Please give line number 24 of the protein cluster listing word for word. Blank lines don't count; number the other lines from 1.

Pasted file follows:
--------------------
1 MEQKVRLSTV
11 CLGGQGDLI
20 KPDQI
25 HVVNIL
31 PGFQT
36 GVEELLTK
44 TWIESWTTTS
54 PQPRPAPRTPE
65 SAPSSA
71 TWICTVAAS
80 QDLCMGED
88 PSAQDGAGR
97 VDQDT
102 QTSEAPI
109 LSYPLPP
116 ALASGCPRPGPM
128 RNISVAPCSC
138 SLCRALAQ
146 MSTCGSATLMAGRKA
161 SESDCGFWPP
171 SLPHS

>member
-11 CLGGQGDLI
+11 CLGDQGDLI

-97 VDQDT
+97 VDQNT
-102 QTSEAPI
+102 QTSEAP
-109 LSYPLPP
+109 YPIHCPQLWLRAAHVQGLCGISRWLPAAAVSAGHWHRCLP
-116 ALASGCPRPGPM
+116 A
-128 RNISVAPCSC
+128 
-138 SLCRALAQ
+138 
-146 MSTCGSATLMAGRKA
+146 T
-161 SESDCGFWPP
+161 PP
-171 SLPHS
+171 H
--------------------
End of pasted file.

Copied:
+11 CLGDQGDLI